Westmont Magazine The Benefits of Thinking Big
Jeff Crosby ’85 likes to think big. In business, he goes after the major accounts. He competes in triathlons in addition to exercising regularly. And when he coached basketball, he sought to make a lifelong impact.
Jeff grew up in Seattle, Wash., and played high school basketball. He admired the most valuable player in his league, and followed him to Westmont. Making the team as a walk-on, he got to play as a senior under former Coach Chet Kammerer. But Jeff always intended to go into business, and he majored in both economics and business and political science.
After graduating, he returned to Seattle and became an account manager for Xerox. He did well and made the company’s largest sale in 1989. He liked the work and had no thought of leaving.
Then Coach Kammerer called him one day and asked him to return as an assistant coach and fund-raiser. Jeff said, “No.” But Kammerer persisted, and Jeff finally flew down to meet with him.
“I really didn’t want the job,” Jeff recalls. “But I did want to give something back to Westmont, so I finally agreed to come for two years. I thought I was doing it just for the college, but I ended up being the one who benefited.”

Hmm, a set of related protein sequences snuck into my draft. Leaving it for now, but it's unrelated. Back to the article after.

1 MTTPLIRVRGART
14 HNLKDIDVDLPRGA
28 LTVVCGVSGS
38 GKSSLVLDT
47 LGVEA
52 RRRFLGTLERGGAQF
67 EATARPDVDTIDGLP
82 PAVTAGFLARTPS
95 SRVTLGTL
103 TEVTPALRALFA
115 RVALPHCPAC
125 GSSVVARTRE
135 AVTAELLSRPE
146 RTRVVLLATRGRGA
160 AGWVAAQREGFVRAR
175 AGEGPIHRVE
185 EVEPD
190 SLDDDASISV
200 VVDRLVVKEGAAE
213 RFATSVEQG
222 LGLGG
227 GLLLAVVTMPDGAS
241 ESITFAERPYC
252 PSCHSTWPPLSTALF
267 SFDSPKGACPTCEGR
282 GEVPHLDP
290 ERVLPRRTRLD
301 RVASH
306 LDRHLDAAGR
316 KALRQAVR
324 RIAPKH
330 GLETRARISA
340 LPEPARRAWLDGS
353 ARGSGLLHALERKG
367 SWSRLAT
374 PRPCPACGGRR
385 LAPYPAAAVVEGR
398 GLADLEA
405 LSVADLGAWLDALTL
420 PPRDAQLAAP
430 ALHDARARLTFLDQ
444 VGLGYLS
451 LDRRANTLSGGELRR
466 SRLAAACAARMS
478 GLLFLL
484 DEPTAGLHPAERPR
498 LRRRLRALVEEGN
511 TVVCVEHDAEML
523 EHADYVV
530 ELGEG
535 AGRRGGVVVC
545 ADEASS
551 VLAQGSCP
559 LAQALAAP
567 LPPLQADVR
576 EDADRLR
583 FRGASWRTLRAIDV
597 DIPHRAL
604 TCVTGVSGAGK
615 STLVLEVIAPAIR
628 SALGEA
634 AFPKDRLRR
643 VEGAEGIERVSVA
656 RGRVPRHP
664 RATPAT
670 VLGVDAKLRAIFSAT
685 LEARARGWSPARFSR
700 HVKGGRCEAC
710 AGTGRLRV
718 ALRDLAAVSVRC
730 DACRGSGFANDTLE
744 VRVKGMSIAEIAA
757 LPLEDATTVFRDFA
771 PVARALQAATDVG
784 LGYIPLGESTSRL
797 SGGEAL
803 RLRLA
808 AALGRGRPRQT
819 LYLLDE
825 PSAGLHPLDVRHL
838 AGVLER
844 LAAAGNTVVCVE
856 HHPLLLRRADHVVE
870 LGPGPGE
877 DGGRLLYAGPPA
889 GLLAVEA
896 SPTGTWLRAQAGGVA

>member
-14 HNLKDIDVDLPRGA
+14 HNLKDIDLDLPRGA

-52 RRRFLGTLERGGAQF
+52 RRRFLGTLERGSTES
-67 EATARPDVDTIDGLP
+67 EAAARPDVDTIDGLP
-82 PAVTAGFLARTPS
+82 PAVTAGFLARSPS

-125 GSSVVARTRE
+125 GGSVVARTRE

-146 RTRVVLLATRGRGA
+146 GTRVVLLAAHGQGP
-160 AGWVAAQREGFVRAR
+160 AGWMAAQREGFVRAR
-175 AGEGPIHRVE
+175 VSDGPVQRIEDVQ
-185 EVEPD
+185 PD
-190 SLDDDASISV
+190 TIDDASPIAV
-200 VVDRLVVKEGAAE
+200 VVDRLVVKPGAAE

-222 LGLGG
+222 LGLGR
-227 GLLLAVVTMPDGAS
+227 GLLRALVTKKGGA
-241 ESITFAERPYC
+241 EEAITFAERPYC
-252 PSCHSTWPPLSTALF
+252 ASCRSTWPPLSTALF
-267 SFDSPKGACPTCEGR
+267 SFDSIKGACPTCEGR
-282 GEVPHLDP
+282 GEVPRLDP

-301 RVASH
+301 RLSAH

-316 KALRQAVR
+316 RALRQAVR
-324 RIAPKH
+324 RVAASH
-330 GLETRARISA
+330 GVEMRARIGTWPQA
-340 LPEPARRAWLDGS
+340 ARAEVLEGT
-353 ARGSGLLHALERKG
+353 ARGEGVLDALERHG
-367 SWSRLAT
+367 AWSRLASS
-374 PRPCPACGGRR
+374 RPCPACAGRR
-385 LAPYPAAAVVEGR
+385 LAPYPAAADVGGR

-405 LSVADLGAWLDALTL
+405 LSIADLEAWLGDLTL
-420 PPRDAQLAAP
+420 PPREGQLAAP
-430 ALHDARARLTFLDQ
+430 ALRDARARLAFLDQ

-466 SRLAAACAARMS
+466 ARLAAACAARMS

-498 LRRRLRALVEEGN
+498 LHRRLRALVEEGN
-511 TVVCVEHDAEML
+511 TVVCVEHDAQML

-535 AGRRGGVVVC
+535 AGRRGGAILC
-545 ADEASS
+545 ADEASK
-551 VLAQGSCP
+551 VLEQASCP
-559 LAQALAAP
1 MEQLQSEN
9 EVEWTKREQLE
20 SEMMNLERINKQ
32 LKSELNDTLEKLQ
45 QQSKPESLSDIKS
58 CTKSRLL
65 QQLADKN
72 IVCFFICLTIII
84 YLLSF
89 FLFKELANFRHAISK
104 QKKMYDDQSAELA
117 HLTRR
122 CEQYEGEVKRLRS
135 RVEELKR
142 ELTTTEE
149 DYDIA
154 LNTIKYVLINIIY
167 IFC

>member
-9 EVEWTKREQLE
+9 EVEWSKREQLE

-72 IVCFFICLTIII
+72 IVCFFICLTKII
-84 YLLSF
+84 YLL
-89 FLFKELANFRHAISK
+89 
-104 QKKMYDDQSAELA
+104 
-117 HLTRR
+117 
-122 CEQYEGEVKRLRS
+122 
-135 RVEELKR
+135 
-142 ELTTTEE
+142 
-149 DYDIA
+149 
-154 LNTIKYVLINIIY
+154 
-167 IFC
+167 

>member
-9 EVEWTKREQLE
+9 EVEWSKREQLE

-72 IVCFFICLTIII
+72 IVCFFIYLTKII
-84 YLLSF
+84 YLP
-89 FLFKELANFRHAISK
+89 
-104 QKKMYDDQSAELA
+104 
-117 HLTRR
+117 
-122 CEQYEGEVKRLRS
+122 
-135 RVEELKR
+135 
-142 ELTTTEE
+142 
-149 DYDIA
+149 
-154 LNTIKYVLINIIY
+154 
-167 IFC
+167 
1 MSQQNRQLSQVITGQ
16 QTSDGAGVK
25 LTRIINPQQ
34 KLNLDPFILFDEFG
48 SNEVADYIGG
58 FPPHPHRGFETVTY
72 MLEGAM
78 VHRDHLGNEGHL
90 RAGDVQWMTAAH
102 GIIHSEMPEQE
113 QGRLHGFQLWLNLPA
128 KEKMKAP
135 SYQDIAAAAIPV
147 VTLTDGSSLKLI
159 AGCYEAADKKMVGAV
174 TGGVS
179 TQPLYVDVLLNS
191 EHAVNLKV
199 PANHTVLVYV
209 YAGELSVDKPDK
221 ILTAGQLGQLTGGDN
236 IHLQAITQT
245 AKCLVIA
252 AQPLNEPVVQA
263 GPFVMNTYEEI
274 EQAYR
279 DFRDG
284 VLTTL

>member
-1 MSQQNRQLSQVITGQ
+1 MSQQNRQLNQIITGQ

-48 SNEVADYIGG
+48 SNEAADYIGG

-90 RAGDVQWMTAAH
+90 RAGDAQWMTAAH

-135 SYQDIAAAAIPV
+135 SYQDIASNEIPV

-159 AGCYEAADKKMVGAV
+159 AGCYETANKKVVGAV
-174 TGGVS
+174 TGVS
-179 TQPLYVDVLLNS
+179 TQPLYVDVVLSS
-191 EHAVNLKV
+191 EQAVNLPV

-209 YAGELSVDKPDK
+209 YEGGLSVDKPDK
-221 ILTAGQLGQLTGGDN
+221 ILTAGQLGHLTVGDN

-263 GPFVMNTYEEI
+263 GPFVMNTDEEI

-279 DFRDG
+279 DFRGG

His pay cut in half, he coached and raised money for athletic scholarships.
“Coaching is all-engrossing; it is always on your mind,” he notes. “It enriched my life tremendously. Not only did I meet my wife during that time, but I influenced the lives of some incredible athletes.”
Jeff knew how his faith had grown during his years at Westmont. “It was a life-changing experience for me, and I hoped it would be the same for my players.”
When Kammerer left to take a job with the Lakers, Jeff served as interim head coach for a year, and then moved back to Seattle. “I wanted to stay in coaching, but there just weren’t any opportunities. It was painful to change course.”
Jeff re-entered the corporate world, this time as a financial planner. “It’s a hard business to break into,” he notes.
But he started noticing similarities to coaching. “I do have an opportunity to influence clients’ lives,” he explains. “I can share my faith and encourage them to look at the whole picture: tax strategies, investments, giving, and college planning. I’m their financial coach.”
Thinking big as usual, Jeff negotiated a national contract as the financial adviser for Microsoft employees. He puts on 35 workshops a year for the corporation, and his staff of five people work almost exclusively with the account.
“I love what I do,” he adds. “It’s still challenging, and I’m still learning. I’m content. But I’m always open to new opportunities.”
With three small children, Jeff is doing some college planning of his own. His wife, Leann, stays home with them.
When he spoke to fellow Westmont alums recently, he challenged them to plan carefully and give now rather than waiting until death. “We can make a difference today if we’re willing to look at the big picture and give something back,” he notes.